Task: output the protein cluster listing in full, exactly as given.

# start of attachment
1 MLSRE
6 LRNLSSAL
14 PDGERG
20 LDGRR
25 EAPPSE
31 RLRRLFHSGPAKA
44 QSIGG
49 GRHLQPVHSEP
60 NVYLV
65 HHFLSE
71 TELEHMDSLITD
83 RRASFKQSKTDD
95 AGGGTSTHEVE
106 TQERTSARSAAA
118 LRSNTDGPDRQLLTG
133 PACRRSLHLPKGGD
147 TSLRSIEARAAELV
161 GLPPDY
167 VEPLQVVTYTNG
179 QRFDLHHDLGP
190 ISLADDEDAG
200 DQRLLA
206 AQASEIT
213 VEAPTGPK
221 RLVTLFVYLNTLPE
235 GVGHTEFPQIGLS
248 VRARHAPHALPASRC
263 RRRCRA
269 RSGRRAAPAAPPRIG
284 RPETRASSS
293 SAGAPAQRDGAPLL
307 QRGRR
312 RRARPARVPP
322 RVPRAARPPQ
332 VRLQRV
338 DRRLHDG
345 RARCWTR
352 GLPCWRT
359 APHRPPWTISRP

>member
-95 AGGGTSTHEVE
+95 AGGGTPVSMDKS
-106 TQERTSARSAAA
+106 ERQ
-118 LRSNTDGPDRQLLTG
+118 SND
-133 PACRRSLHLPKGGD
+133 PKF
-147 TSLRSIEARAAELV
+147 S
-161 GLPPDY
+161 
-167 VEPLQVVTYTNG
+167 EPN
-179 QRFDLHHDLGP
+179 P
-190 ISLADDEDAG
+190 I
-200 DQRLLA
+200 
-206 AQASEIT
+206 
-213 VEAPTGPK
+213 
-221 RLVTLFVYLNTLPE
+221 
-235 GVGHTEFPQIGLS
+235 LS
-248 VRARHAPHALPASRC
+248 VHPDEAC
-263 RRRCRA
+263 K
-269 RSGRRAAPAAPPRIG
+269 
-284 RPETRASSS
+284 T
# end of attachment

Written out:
1 MLSRE
6 LRNLSSAL
14 PDGERG
20 LDGRR
25 EAPPSE
31 RLRRLFHSGPAKA
44 QSIGG
49 GRHLQPVHSEP
60 NVYLV
65 HHFLSE
71 TELEHMDSLITD
83 RRASFKQSKTDD
95 AGGGTSTHEVE
106 TQERTSARSAAA
118 LRSNTDGPDRQLLTG
133 PACRRSLHLPKGGD
147 TSLRSIEARAAELV
161 GLPPDY
167 VEPLQVVTYTNG
179 QRFDLHHDLGP
190 ISLADDEDAG
200 DQRLLA
206 AQASEIT
213 VEAPTGPK
221 RLVTLFVYLNTLPE
235 GVGHTEFPQIGLS
248 VRARHAPHALPASRC
263 RRRCRA
269 RSGRRAAPAAPPRIG
284 RPETRASSS
293 SAGAPAQRDGAPLL
307 QRGRR
312 RRARPARVPP
322 RVPRAARPPQ
332 VRLQRV
338 DRRLHDG
345 RARCWTR
352 GLPCWRT
359 APHRPPWTISRP

>member
-95 AGGGTSTHEVE
+95 AGGGTPVSMDKS
-106 TQERTSARSAAA
+106 ERQ
-118 LRSNTDGPDRQLLTG
+118 SND
-133 PACRRSLHLPKGGD
+133 PKF
-147 TSLRSIEARAAELV
+147 S
-161 GLPPDY
+161 
-167 VEPLQVVTYTNG
+167 EPN
-179 QRFDLHHDLGP
+179 P
-190 ISLADDEDAG
+190 I
-200 DQRLLA
+200 
-206 AQASEIT
+206 
-213 VEAPTGPK
+213 
-221 RLVTLFVYLNTLPE
+221 
-235 GVGHTEFPQIGLS
+235 LS
-248 VRARHAPHALPASRC
+248 VHPDEAC
-263 RRRCRA
+263 K
-269 RSGRRAAPAAPPRIG
+269 
-284 RPETRASSS
+284 T